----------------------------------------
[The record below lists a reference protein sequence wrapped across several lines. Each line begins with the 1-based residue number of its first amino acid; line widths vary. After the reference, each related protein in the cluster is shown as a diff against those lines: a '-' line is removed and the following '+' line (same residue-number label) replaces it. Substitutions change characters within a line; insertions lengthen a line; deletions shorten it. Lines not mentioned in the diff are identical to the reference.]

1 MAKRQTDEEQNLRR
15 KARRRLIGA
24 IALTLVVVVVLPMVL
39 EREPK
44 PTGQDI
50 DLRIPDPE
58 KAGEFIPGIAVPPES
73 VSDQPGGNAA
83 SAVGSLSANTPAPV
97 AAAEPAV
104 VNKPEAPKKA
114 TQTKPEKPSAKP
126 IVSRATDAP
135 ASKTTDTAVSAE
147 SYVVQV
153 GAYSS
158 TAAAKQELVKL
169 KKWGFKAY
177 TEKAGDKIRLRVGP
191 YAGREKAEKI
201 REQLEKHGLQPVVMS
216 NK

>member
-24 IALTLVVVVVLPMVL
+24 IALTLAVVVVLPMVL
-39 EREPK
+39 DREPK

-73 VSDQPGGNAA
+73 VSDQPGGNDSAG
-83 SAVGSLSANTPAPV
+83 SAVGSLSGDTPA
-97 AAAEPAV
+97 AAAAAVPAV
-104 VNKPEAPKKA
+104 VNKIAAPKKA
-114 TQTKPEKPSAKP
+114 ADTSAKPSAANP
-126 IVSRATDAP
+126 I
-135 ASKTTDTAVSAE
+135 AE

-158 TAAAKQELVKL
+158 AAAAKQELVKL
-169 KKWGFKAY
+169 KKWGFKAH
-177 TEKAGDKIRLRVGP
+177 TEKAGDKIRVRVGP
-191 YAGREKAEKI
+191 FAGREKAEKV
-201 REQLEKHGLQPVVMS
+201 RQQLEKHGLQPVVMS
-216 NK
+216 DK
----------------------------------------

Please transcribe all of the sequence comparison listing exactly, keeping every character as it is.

[The record below lists a reference protein sequence wrapped across several lines. Each line begins with the 1-based residue number of its first amino acid; line widths vary. After the reference, each related protein in the cluster is shown as a diff against those lines: a '-' line is removed and the following '+' line (same residue-number label) replaces it. Substitutions change characters within a line; insertions lengthen a line; deletions shorten it. Lines not mentioned in the diff are identical to the reference.]

1 MAKRQTDEEQNLRR
15 KARRRLIGA
24 IALTLVVVVVLPMVL
39 EREPK
44 PTGQDI
50 DLRIPDPE
58 KAGEFIPGIAVPPES
73 VSDQPGGNAA
83 SAVGSLSANTPAPV
97 AAAEPAV
104 VNKPEAPKKA
114 TQTKPEKPSAKP
126 IVSRATDAP
135 ASKTTDTAVSAE
147 SYVVQV
153 GAYSS
158 TAAAKQELVKL
169 KKWGFKAY
177 TEKAGDKIRLRVGP
191 YAGREKAEKI
201 REQLEKHGLQPVVMS
216 NK

>member
-24 IALTLVVVVVLPMVL
+24 IALTLAVVVVLPMVL
-39 EREPK
+39 DREPK

-73 VSDQPGGNAA
+73 VSDQPGGNDSAG
-83 SAVGSLSANTPAPV
+83 SAVGSLSGDTPA
-97 AAAEPAV
+97 AAAAAVPAV
-104 VNKPEAPKKA
+104 VNKIAAPKKA
-114 TQTKPEKPSAKP
+114 ADTSAKPSAANP
-126 IVSRATDAP
+126 I
-135 ASKTTDTAVSAE
+135 AE

-158 TAAAKQELVKL
+158 AAAAKQELVKL
-169 KKWGFKAY
+169 KKWGFKAH
-177 TEKAGDKIRLRVGP
+177 TEKAGDKIRVRVGP
-191 YAGREKAEKI
+191 FAGREKAEKV
-201 REQLEKHGLQPVVMS
+201 RQQLEKHGLQPVVMS
-216 NK
+216 DK